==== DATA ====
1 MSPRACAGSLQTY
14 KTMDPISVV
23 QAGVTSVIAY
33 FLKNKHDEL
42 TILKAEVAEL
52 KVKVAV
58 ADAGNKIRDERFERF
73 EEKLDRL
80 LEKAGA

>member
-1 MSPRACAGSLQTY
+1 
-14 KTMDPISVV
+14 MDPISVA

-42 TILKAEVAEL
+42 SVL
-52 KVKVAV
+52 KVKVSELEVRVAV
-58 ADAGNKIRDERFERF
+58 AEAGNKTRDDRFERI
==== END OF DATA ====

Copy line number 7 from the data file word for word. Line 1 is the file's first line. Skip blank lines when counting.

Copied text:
58 ADAGNKIRDERFERF